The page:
According to Martin Scheinin, who is a professor of international law at the Abo Academy in Turku, the constitutional rights of the Sami are being ignored by sections of the state administration.
“They keep treating the Samis as a linguistic minority,” Prof. Scheinin said.
As the Sami are accorded a status in the Finnish Constitution as indigenous people, they have the right to elect their own parliament.
“The difficulty facing us is that we are facing comprehensive and complete assimilation all the time,” said Pekka Aikio, former president of the Sami Parliament.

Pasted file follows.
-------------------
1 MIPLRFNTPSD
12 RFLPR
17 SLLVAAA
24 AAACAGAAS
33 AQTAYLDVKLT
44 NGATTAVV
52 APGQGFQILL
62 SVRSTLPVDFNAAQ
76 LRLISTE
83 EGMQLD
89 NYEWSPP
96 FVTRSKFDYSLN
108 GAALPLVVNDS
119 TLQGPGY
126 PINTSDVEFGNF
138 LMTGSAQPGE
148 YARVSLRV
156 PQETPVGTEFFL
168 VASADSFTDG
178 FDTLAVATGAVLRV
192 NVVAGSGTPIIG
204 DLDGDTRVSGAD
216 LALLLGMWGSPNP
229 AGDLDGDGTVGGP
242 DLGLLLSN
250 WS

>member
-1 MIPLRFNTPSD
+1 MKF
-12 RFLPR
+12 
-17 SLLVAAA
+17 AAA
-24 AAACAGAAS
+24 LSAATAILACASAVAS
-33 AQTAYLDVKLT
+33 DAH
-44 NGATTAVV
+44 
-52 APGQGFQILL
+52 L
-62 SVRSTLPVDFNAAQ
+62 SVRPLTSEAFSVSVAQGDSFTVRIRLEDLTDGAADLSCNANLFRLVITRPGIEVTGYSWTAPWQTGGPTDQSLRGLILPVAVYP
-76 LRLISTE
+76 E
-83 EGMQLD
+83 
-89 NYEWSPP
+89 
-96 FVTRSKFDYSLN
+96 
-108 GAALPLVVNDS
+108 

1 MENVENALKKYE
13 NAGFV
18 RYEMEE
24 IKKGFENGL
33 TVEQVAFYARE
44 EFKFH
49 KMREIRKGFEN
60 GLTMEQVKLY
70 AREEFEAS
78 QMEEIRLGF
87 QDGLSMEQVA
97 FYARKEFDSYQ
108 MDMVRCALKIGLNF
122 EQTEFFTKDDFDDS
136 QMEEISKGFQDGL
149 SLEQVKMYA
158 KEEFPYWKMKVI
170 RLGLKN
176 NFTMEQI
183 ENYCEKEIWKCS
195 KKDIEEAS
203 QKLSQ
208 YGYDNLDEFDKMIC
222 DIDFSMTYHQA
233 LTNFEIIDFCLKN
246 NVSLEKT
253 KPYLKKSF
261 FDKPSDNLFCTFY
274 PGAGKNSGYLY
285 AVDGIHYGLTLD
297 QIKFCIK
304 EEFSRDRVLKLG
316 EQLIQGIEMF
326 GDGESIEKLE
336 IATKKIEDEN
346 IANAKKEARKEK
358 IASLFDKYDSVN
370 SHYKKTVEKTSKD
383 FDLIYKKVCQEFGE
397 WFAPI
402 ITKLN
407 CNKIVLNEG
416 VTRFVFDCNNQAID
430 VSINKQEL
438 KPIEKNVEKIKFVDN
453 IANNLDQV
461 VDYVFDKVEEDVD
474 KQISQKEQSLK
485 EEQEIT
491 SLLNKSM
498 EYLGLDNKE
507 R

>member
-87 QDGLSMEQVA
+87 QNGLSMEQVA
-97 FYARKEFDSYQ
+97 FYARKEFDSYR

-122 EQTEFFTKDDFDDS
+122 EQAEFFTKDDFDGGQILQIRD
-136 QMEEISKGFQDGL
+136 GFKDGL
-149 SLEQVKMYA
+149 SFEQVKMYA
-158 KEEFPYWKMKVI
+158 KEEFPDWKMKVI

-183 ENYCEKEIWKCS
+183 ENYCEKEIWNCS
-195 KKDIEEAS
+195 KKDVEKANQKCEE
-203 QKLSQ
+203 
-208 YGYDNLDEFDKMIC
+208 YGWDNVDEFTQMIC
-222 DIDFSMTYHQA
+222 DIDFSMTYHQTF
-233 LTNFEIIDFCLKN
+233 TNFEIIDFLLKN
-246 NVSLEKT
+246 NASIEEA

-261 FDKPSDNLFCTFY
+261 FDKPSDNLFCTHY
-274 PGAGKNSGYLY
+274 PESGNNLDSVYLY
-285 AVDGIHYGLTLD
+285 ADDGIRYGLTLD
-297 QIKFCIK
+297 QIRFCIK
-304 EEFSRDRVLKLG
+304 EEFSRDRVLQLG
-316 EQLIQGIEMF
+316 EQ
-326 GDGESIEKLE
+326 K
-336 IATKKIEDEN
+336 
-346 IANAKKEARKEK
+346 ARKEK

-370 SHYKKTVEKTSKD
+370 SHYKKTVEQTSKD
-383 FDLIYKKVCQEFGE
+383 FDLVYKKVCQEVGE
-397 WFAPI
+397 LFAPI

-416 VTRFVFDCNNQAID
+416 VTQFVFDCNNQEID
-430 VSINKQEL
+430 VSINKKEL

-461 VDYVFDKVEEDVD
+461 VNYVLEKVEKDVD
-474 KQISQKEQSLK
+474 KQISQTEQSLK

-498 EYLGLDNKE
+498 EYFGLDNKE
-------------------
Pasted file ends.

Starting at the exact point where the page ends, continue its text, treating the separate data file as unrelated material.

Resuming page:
There are approximately 8,000 Sami in Finland and a total of 100,000 Sami in Sweden, Norway, Finland and other parts of Northern Europe.
The Sami traditionally gain their livelihood through the herding of reindeer but more and more Sami are turning away from this practice and living like other Finns.
According to Prof. Scheinin, problems over land use is one of the main threats to the Sami way of life, with the government itself often responsible for deforestation of areas used for pasture by the Sami who have no land rights of their own.
“Nobody knows how the government got this land or from whom they bought it. They simply took it,” said Prof. Scheinin.